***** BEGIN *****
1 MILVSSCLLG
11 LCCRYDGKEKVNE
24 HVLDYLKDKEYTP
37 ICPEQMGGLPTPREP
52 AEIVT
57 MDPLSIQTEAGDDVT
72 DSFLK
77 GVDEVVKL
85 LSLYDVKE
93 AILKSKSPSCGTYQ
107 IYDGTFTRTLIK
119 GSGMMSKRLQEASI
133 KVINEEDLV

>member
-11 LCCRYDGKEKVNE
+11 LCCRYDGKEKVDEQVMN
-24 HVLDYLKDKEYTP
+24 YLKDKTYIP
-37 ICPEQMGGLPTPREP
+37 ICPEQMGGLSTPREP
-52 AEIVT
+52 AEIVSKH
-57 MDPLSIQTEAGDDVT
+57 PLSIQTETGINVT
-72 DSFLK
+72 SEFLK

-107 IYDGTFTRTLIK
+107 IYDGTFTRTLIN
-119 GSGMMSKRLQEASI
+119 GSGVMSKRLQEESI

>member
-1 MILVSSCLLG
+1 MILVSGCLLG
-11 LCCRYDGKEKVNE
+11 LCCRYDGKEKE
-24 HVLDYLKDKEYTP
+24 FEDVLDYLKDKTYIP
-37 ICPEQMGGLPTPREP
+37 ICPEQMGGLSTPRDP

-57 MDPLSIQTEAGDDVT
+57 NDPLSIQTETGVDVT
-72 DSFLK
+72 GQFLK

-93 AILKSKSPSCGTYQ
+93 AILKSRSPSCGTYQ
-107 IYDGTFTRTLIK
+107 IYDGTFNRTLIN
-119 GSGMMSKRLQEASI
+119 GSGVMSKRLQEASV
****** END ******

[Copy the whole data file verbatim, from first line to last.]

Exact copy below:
1 MILVSSCLLG
11 LCCRYDGKEKVNE
24 HVLDYLKDKEYTP
37 ICPEQMGGLPTPREP
52 AEIVT
57 MDPLSIQTEAGDDVT
72 DSFLK
77 GVDEVVKL
85 LSLYDVKE
93 AILKSKSPSCGTYQ
107 IYDGTFTRTLIK
119 GSGMMSKRLQEASI
133 KVINEEDLV

>member
-11 LCCRYDGKEKVNE
+11 LCCRYDGKEKVDEQVMN
-24 HVLDYLKDKEYTP
+24 YLKDKTYIP
-37 ICPEQMGGLPTPREP
+37 ICPEQMGGLSTPREP
-52 AEIVT
+52 AEIVSKH
-57 MDPLSIQTEAGDDVT
+57 PLSIQTETGINVT
-72 DSFLK
+72 SEFLK

-107 IYDGTFTRTLIK
+107 IYDGTFTRTLIN
-119 GSGMMSKRLQEASI
+119 GSGVMSKRLQEESI

>member
-1 MILVSSCLLG
+1 MILVSGCLLG
-11 LCCRYDGKEKVNE
+11 LCCRYDGKEKE
-24 HVLDYLKDKEYTP
+24 FEDVLDYLKDKTYIP
-37 ICPEQMGGLPTPREP
+37 ICPEQMGGLSTPRDP

-57 MDPLSIQTEAGDDVT
+57 NDPLSIQTETGVDVT
-72 DSFLK
+72 GQFLK

-93 AILKSKSPSCGTYQ
+93 AILKSRSPSCGTYQ
-107 IYDGTFTRTLIK
+107 IYDGTFNRTLIN
-119 GSGMMSKRLQEASI
+119 GSGVMSKRLQEASV